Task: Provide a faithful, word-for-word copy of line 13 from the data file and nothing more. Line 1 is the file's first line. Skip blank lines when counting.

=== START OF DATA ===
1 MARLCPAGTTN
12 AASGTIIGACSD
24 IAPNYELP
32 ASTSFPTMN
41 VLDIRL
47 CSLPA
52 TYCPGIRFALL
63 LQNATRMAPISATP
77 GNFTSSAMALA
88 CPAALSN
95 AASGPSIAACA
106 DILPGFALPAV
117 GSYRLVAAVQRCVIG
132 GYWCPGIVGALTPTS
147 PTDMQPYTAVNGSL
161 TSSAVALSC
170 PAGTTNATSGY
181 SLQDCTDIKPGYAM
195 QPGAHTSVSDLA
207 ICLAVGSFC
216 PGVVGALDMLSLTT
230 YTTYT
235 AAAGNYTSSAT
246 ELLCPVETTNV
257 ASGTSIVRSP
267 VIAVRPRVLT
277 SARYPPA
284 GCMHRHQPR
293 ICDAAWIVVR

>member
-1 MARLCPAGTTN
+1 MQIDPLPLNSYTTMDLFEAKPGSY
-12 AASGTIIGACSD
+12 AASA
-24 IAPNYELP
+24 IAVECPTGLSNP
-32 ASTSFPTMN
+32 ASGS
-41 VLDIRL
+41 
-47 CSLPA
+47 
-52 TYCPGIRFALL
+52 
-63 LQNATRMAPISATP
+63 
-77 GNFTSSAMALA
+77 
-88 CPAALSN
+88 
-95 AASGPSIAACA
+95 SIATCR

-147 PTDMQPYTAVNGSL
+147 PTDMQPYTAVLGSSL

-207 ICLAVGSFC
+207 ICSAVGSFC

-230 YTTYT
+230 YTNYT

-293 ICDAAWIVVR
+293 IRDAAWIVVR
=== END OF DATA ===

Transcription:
117 GSYRLVAAVQRCVIG